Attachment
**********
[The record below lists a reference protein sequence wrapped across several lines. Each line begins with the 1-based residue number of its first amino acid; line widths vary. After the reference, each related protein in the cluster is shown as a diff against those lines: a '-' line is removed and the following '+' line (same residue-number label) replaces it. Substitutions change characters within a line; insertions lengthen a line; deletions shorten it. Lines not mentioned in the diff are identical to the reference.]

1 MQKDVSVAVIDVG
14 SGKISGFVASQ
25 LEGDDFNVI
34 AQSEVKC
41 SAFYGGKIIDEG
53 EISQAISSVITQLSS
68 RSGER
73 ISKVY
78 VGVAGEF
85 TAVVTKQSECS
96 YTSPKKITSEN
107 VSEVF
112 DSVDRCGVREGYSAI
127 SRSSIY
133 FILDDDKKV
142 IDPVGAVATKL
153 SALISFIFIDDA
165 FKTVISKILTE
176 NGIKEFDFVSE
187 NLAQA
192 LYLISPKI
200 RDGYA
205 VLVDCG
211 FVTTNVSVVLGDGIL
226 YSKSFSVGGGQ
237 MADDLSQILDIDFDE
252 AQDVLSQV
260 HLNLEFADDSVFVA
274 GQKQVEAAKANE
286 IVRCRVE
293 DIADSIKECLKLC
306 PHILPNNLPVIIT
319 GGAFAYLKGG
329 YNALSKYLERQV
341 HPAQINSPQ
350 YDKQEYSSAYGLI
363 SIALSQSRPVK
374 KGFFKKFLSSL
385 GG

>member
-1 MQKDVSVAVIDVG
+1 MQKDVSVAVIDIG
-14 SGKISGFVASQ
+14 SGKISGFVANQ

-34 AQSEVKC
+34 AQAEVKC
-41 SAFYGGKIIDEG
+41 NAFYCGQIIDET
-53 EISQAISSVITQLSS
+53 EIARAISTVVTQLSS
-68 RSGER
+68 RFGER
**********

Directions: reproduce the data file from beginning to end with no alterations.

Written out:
[The record below lists a reference protein sequence wrapped across several lines. Each line begins with the 1-based residue number of its first amino acid; line widths vary. After the reference, each related protein in the cluster is shown as a diff against those lines: a '-' line is removed and the following '+' line (same residue-number label) replaces it. Substitutions change characters within a line; insertions lengthen a line; deletions shorten it. Lines not mentioned in the diff are identical to the reference.]

1 MQKDVSVAVIDVG
14 SGKISGFVASQ
25 LEGDDFNVI
34 AQSEVKC
41 SAFYGGKIIDEG
53 EISQAISSVITQLSS
68 RSGER
73 ISKVY
78 VGVAGEF
85 TAVVTKQSECS
96 YTSPKKITSEN
107 VSEVF
112 DSVDRCGVREGYSAI
127 SRSSIY
133 FILDDDKKV
142 IDPVGAVATKL
153 SALISFIFIDDA
165 FKTVISKILTE
176 NGIKEFDFVSE
187 NLAQA
192 LYLISPKI
200 RDGYA
205 VLVDCG
211 FVTTNVSVVLGDGIL
226 YSKSFSVGGGQ
237 MADDLSQILDIDFDE
252 AQDVLSQV
260 HLNLEFADDSVFVA
274 GQKQVEAAKANE
286 IVRCRVE
293 DIADSIKECLKLC
306 PHILPNNLPVIIT
319 GGAFAYLKGG
329 YNALSKYLERQV
341 HPAQINSPQ
350 YDKQEYSSAYGLI
363 SIALSQSRPVK
374 KGFFKKFLSSL
385 GG

>member
-1 MQKDVSVAVIDVG
+1 MQKDVSVAVIDIG
-14 SGKISGFVASQ
+14 SGKISGFVANQ

-34 AQSEVKC
+34 AQAEVKC
-41 SAFYGGKIIDEG
+41 NAFYCGQIIDET
-53 EISQAISSVITQLSS
+53 EIARAISTVVTQLSS
-68 RSGER
+68 RFGER